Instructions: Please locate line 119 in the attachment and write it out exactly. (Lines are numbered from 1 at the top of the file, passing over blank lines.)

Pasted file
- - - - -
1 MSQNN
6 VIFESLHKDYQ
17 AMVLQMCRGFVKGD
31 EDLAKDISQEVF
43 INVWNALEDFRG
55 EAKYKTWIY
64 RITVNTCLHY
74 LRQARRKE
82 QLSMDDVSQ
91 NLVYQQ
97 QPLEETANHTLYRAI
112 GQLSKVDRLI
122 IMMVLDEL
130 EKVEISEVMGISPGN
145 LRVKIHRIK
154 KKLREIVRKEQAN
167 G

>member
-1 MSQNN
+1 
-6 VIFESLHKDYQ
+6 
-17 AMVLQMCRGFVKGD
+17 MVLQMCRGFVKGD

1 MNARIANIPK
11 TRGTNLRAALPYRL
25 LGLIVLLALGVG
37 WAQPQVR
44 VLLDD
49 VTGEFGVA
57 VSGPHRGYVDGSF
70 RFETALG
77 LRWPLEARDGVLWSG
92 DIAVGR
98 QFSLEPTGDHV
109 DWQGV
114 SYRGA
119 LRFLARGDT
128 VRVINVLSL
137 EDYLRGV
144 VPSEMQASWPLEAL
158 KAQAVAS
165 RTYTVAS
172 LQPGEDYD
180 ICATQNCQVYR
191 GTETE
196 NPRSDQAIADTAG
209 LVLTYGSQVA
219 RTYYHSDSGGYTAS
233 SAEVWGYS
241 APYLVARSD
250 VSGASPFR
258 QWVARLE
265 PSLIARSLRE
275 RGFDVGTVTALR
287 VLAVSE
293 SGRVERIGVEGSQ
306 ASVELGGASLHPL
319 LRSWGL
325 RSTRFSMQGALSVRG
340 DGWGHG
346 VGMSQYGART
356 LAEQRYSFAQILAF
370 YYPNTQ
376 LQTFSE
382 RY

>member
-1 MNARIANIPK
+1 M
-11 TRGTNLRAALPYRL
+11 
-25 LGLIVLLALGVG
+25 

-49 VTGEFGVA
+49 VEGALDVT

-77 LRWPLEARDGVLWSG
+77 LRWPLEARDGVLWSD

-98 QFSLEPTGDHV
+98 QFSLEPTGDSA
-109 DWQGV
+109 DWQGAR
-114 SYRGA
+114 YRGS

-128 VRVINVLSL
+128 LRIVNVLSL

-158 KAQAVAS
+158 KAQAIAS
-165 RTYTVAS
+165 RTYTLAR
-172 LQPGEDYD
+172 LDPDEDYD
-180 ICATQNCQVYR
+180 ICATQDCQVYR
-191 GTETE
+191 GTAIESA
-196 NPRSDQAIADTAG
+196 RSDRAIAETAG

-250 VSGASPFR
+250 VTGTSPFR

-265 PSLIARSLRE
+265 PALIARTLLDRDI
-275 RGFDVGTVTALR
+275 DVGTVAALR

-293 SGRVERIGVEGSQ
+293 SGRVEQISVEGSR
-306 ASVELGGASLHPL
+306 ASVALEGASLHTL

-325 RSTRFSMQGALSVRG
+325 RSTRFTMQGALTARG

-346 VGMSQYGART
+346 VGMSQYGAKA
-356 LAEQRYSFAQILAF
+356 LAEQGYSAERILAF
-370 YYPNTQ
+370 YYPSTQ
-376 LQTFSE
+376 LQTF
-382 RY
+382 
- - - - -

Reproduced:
+382 